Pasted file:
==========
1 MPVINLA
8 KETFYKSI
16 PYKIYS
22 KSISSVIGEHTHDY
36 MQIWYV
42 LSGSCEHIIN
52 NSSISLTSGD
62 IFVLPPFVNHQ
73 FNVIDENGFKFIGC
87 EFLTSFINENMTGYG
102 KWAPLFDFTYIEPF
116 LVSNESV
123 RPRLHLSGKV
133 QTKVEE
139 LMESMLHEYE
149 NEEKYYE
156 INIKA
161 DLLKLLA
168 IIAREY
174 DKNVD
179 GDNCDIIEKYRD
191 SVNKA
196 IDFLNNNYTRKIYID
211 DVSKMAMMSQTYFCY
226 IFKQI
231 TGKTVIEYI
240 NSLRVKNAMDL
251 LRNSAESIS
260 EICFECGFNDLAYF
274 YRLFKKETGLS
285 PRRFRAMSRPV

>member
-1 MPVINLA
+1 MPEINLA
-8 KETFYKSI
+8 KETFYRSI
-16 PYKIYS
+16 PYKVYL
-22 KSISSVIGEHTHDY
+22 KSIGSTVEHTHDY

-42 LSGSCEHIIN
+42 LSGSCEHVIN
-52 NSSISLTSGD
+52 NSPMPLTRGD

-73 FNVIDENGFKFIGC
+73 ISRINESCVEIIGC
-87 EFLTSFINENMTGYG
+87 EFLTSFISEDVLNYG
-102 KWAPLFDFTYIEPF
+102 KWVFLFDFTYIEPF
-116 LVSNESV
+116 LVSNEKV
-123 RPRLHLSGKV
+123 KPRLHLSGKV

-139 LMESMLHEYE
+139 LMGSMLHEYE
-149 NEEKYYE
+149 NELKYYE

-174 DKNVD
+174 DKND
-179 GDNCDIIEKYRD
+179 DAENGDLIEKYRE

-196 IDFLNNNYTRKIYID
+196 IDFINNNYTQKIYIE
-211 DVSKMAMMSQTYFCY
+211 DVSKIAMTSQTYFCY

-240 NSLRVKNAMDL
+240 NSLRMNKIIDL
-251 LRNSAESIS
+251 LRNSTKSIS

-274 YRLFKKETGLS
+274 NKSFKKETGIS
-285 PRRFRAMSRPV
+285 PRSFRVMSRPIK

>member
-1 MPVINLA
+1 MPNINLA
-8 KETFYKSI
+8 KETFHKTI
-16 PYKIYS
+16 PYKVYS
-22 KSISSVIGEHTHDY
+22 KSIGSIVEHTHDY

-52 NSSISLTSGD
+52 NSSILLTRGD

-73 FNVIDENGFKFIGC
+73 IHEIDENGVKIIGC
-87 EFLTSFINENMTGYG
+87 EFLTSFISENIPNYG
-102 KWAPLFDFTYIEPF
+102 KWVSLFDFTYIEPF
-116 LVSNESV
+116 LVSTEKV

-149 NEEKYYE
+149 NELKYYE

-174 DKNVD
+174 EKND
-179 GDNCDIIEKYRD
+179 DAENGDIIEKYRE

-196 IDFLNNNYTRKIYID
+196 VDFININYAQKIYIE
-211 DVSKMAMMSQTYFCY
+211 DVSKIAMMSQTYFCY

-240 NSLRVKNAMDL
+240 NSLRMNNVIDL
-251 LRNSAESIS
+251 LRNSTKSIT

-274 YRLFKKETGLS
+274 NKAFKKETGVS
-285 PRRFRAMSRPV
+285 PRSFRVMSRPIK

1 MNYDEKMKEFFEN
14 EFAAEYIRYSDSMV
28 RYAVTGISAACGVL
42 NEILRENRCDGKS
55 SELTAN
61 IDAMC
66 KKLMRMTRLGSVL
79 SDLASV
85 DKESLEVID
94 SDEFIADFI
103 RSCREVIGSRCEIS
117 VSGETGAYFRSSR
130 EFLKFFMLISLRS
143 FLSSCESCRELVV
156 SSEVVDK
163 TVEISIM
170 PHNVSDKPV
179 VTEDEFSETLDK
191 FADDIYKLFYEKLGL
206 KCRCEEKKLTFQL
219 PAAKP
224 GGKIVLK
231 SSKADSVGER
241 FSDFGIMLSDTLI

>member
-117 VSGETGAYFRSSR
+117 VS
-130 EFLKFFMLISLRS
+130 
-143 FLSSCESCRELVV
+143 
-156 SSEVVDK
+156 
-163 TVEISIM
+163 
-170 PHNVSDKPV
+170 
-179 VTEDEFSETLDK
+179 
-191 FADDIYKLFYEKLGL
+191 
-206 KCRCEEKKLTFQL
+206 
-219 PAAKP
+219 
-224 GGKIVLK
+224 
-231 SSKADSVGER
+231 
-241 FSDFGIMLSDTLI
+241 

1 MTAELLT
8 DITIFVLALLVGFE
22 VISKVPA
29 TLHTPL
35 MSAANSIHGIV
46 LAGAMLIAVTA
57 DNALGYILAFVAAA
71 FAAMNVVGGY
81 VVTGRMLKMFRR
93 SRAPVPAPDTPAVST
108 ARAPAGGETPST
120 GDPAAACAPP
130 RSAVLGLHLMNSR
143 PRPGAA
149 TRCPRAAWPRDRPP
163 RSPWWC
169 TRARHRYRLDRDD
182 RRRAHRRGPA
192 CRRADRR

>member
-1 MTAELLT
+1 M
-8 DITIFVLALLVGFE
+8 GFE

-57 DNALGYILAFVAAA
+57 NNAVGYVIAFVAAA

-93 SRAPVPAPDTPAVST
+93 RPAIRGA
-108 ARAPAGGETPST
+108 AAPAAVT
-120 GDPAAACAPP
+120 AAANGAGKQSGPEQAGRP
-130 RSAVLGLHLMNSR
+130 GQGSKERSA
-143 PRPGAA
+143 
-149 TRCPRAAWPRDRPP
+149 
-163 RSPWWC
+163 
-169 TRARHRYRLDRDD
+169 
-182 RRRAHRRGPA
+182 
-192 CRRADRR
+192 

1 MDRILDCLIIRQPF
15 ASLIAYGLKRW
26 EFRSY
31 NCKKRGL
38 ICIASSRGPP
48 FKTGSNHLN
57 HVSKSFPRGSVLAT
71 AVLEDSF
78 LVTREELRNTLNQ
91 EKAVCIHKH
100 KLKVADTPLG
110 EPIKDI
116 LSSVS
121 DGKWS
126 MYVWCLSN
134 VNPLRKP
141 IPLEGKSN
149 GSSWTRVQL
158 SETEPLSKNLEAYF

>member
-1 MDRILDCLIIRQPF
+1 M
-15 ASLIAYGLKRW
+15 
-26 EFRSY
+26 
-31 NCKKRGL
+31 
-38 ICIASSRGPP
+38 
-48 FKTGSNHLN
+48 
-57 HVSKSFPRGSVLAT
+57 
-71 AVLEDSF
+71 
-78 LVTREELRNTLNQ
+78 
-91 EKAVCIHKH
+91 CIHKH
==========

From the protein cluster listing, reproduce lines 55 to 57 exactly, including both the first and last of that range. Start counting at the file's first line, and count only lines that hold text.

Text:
-139 LMESMLHEYE
+139 LMGSMLHEYE
-149 NEEKYYE